What to do if you see it

Most people may think that mental illness is a hard thing to notice or address, but sometimes, mental illness can be right under your nose. If you have a friend, family member, or contact who has a mental illness or is seeking help for their issues, it can make these situations much more real and relatable. One of the most common reasons why people stigmatize is because of fear of the unknown.

Individuals who decide to speak out about their situations almost always have a positive impact on the pandemic that is stereotypes. If someone decides to share their story about their own mental health journey, it is important to listen to them, and do more research on the topic on your own, or politely ask them questions. 

It’s also vital to accept, and respect, the conversation, and acknowledge that not all mental illnesses are visible. Additionally, speak out against people who are discriminatory to someone because of something they can’t help. Being a bystander in situations like those is almost as harmful as the people who are exhibiting harmful behavior.

If you prefer to address and normalize mental health in a more passive manner, there is always the option to donate or support organizations, charities, or non profits that are aiming to raise awareness or help people who struggle with mental health. Some amazing examples include Mental Health America, National Institute of Mental Health, National Alliance on Mental Illness, American Foundation for Suicide Prevention, Child Mind Institute, and National Council for Behavioral Health.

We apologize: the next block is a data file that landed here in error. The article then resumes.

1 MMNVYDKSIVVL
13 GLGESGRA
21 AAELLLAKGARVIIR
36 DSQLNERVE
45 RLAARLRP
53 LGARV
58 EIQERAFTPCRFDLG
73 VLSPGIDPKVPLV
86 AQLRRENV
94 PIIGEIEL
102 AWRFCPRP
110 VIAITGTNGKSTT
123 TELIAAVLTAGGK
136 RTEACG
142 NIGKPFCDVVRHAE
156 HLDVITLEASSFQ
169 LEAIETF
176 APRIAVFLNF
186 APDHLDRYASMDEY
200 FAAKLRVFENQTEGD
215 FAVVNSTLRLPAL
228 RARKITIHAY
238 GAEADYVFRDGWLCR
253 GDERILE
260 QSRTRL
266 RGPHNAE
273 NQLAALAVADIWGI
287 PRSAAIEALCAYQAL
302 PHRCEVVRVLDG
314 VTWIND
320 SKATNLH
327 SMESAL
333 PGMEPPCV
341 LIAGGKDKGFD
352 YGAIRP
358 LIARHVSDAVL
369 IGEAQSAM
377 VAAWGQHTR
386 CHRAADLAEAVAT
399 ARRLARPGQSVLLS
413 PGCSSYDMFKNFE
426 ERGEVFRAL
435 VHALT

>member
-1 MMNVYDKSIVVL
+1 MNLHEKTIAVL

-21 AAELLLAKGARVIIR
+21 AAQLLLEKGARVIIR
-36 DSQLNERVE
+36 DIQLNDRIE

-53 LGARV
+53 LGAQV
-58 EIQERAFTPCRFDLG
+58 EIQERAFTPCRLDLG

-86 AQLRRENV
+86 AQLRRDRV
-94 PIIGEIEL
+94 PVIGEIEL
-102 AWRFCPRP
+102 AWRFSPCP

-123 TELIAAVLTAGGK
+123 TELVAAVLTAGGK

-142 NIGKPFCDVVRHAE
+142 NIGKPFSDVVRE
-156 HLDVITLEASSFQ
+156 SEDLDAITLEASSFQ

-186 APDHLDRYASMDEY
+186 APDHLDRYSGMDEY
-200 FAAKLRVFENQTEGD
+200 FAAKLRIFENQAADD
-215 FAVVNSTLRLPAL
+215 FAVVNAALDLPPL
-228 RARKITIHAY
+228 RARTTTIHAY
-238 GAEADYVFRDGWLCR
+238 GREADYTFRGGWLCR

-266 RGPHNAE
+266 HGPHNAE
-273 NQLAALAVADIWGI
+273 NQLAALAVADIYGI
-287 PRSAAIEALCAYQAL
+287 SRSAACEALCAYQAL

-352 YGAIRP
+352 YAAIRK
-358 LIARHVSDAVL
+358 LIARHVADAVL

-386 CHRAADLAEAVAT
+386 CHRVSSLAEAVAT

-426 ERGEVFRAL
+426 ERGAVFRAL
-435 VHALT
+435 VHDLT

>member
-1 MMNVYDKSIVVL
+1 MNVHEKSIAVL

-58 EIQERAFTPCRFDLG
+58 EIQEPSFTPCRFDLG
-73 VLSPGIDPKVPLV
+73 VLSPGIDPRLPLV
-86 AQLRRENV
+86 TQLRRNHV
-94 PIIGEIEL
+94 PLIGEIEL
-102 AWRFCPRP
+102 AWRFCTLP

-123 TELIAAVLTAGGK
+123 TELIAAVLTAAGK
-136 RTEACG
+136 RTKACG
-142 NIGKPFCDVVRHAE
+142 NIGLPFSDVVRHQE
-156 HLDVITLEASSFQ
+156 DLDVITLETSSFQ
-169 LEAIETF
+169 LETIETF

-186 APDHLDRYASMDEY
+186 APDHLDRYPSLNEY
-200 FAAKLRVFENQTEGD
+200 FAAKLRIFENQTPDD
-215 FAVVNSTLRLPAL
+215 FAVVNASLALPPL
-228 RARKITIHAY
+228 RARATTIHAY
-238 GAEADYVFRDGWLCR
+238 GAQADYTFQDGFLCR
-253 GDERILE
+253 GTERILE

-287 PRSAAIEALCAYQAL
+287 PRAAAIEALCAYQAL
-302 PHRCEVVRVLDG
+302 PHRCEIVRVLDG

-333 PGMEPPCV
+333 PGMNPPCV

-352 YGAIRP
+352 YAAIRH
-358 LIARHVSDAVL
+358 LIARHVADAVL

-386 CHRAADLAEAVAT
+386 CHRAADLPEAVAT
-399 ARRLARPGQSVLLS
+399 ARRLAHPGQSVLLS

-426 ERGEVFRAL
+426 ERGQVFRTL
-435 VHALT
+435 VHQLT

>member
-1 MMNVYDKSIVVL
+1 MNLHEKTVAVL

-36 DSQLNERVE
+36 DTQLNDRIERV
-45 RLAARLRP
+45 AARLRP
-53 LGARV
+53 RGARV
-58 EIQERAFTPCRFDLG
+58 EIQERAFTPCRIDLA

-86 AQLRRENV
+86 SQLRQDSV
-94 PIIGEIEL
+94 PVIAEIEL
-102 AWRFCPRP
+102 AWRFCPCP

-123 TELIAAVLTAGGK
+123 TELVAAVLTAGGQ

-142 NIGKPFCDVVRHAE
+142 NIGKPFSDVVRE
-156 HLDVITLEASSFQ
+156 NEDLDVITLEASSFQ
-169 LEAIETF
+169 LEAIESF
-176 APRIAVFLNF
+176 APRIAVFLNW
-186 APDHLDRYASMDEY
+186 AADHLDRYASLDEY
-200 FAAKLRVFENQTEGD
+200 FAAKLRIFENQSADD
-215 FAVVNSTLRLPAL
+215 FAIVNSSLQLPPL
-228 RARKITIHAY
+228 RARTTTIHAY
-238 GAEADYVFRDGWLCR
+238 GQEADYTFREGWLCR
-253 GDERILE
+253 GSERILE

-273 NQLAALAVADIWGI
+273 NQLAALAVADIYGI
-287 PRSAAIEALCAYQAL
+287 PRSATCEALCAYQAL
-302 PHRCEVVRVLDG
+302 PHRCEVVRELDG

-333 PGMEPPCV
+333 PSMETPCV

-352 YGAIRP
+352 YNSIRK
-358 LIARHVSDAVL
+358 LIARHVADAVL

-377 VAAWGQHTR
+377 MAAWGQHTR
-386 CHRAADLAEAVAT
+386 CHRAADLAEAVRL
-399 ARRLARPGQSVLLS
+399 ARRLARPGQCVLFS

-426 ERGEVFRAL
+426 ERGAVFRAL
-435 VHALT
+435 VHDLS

People who seek counsel with a therapist can also help reduce stereotypes and discrimination by being open and honest about their treatment, if they are comfortable. It’s also important to be compassionate to everyone. You never know what they may be going through.

A final suggestion on how to address or recognize stigma is to be conscious of your language and considerate of those it may offend. It is important to remember that everyone deals with offensive language differently. When one person may not be affected or phased by this, another may find it devastating, and that is the last thing that anyone should want.

The “DOs” and “DON’Ts” of mental health

What to and what to not say to someone who is struggling


The “DOs” The “DON’Ts”
    • “Thank you for telling me this.”
    • “What can I do to help?”
    • “How can I help you?”
    • “It was very brave of you to tell me this. Thank you.”
    • “I’m sorry to hear that. It must be very tough.”
    • “I’m here for you whenever you need me.”
    • “I can’t begin to imagine what you’re going through. I’m sorry.”
    • “It will get better, it will just take time.”
    • “That really sucks. I’m sorry to hear that.”
    • “How are you feeling today?”
  • “Thank you for being here today.”
    • “I love you.”
  • It is OK to feel overwhelmed with something you are told. If that happens, DO say: “I’m very sorry to hear that. I hope that you get through this alright.”
    • “It could be worse.”
    • “Just deal with it.”
    • “Snap out of it.”
    • “Everyone feels that way sometimes.”
    • “I think you brought this on yourself.”
    • “We’ve all been there.”
    • “You need to pull yourself together.”
    • “Try thinking happier thoughts.”
  • “There’s no way that you can feel that way, you’re just a kid.”
  • “You’ll never have it as bad as…”
  • DON’T change the subject. Sometimes, everyone needs a shoulder to lean on.
  • DON’T put the spotlight on yourself (i.e. “Well, I’m going through…” , “I’m dealing with…” , etc.)